Suicide Prevention – September 9th through 15th was National Suicide Prevention Week. More people die by suicide in the United States than die in motor vehicle accidents (MVAs). It is time we elevate suicide prevention efforts across our state to address this ongoing human tragedy. This is clearly a major public health issue and addressing it will require collaborative interventions across systems of care and across agencies, both public and private. Evidence based practices are emerging and it is time we embrace the goal of suicide as a “never event.”
When I started nursing school 1986 I had no idea what I was really getting into. I just wanted to be able to have a job that traveled any where I wanted to live. No one told me what I experience would would be left up to me to deal with.
When I began the adventure of mental health nursing I knew I would be dealing with people who had altered thinking but I never thought I would have to deal with suicide within the hospital.
Back in the early days of working at a state funded hospital I did not think allot about the dangers of working on a unit of 15 clients alone at night or with only one other staff. After 10 PM the switch board for the hospital was moved to the phones on our unit until 5:30 AM. Not only did I have clients to take care of – I also had the main phone line to answer coming into the hospital.
At 5:00 AM a call came in to the switch board to call a “Code M” meaning a medical emergency. I sounded the buzzer –and started running. The adrenaline was pumping and as I darted through the next units doors the patient assistant was standing in the hallway pointing into a patient’s room, she was pale white and sobbing.
I pushed the door open and looked toward the bed. I stopped in my tracks at the sight that stood before me. There was a man hanging from the ceiling by his wolverine leather boot laces. I did not respond but flew into action without really thinking. I grabbed the chair that he had stood on to climb up on his dresser with – to get up high enough to reach the laces to cut them loose.
It felt like I had stood in that one spot for 10 minutes but it was only seconds before I jumped off the chair and knelt down beside his body and knew there was nothing we could do.
I stood in what seemed like a bubble watching the others come in with the same shock response as I had. The state troopers arrived to begin the investigation. All of the administrative staff arrived angry. People were everywhere and nurses stood in silence.
That happened well over 20 years ago. To this day that was the most horrific and traumatic event I have experienced in mental health nursing. It was not the last suicide- but it was a marked event. To this day I can still remember the conversation I had with this gentleman the night before when he told me how he had attempted to harm himself and failed in the past. I can see his eyes, see the boot laces around his neck, see his stiff body lying on the floor and hear the staff panicking and talking among themselves. His life stopped and mine was forever changed.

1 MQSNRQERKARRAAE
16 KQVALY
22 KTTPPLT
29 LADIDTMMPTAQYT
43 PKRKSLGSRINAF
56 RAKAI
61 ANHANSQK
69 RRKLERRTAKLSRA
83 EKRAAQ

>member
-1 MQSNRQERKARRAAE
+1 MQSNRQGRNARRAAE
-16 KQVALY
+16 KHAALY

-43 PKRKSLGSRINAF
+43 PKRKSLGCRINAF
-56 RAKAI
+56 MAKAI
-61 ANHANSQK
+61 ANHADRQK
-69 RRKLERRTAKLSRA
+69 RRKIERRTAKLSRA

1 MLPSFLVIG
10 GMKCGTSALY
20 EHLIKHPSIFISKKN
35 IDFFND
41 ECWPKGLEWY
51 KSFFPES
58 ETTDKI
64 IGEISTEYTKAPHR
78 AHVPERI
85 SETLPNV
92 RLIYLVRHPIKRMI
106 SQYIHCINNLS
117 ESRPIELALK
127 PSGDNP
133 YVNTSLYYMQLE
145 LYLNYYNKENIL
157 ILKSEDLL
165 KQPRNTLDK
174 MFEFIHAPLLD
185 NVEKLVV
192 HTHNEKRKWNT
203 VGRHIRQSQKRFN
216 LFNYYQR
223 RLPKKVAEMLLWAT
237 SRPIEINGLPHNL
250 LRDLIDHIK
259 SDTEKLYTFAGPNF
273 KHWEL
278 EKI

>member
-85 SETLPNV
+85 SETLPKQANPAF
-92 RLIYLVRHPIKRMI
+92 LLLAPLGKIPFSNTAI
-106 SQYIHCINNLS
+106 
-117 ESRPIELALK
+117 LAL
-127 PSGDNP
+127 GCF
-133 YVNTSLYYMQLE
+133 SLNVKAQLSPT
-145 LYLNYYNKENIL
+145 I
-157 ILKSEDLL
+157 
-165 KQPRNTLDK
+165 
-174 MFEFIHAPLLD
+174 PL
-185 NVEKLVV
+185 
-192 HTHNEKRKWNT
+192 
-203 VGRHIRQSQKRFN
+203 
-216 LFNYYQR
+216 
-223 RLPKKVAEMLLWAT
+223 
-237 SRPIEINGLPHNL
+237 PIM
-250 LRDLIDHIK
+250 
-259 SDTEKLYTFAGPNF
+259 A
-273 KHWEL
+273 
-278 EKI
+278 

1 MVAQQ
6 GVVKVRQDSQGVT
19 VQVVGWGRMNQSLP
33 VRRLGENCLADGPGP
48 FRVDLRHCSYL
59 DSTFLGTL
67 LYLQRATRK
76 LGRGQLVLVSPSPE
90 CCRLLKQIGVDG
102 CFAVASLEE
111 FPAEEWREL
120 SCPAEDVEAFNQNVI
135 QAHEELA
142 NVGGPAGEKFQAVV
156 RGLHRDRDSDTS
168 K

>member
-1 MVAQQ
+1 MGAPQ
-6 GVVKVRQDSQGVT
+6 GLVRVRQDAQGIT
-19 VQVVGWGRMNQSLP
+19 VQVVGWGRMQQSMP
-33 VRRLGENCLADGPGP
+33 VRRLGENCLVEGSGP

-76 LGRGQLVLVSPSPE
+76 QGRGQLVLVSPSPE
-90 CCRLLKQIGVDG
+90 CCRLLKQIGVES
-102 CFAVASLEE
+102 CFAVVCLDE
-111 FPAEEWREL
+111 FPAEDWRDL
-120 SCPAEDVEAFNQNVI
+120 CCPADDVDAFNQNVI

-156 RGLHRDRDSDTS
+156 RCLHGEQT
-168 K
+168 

Suicide: A Major, Preventable Mental Health Problem
The National Institute of Mental Health listed some of the common questions ask about suicide.
Some common questions and answers about suicide:
Q: How common is suicide in children and teens?
A: In 2009, suicide was the third leading cause of death for young people ages 15–24. In this age group, suicide accounted for 14.4 percent of all deaths in 2009.
While these numbers may make suicide seem common, it is important to realize that suicide and suicidal behavior are not healthy or typical responses to stress.
Q: What are some of the risk factors for suicide?
A: Risk factors vary with age, gender, or ethnic group. They may occur in combination or change over time. Some important risk factors are:
- Depression and other mental disorders
- Substance-abuse disorder (often in combination with other mental disorders)
- Prior suicide attempt
- Family history of suicide
- Family violence including physical or sexual abuse
- Firearms in the home
- Exposure to suicidal behavior of others, such as family members or peers
However, it is important to note that many people who have these risk factors are not suicidal.
Q: What are signs to look for?
A: The following are some of the signs you might notice in yourself or a friend that may be reason for concern.
- Talking about wanting to die or to kill oneself
- Looking for a way to kill oneself, such as searching online or buying a gun
- Talking about feeling hopeless or having no reason to live
- Talking about feeling trapped or in unbearable pain
- Talking about being a burden to others
- Increasing the use of alcohol or drugs
- Acting anxious or agitated; behaving recklessly
- Sleeping too little or too much
- Withdrawing or feeling isolated
- Showing rage or talking about seeking revenge
- Displaying extreme mood swings.
Seeking help is a sign of strength, if you are concerned, go with your instincts, get help!
Q: What can I do for myself or someone else?
A: If you are concerned, immediate action is very important. Suicide can be prevented and most people who feel suicidal demonstrate warning signs. Recognizing some of these warning signs is the first step in helping yourself or someone you care about.
Angela was voted 110th Leading Moms in Business celebrating the top mom owned businesses. She has been promoted in her job from a night shift staff nurse to the day shift as a Education and Training Educator for the new nursing employees, she has built her direct sales business part – time, while working a full time job, with her blog, newsletter, and smart phone. She has never picked up the phone to call cold leads or have home parties.